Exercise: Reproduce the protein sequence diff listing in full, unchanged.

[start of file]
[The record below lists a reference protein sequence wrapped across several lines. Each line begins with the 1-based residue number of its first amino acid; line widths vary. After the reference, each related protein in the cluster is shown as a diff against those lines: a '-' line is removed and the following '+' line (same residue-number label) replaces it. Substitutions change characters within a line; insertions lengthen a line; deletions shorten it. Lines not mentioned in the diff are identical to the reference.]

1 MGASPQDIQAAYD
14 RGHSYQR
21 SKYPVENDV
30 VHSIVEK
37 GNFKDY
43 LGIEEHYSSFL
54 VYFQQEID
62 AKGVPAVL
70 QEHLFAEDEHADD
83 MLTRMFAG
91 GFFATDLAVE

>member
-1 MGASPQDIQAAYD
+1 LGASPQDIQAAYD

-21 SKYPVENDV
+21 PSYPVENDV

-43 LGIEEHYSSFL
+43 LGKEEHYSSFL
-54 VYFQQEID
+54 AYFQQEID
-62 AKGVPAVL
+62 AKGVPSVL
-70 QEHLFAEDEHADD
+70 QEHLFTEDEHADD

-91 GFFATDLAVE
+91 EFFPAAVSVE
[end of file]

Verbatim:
[The record below lists a reference protein sequence wrapped across several lines. Each line begins with the 1-based residue number of its first amino acid; line widths vary. After the reference, each related protein in the cluster is shown as a diff against those lines: a '-' line is removed and the following '+' line (same residue-number label) replaces it. Substitutions change characters within a line; insertions lengthen a line; deletions shorten it. Lines not mentioned in the diff are identical to the reference.]

1 MGASPQDIQAAYD
14 RGHSYQR
21 SKYPVENDV
30 VHSIVEK
37 GNFKDY
43 LGIEEHYSSFL
54 VYFQQEID
62 AKGVPAVL
70 QEHLFAEDEHADD
83 MLTRMFAG
91 GFFATDLAVE

>member
-1 MGASPQDIQAAYD
+1 LGASPQDIQAAYD

-21 SKYPVENDV
+21 PSYPVENDV

-43 LGIEEHYSSFL
+43 LGKEEHYSSFL
-54 VYFQQEID
+54 AYFQQEID
-62 AKGVPAVL
+62 AKGVPSVL
-70 QEHLFAEDEHADD
+70 QEHLFTEDEHADD

-91 GFFATDLAVE
+91 EFFPAAVSVE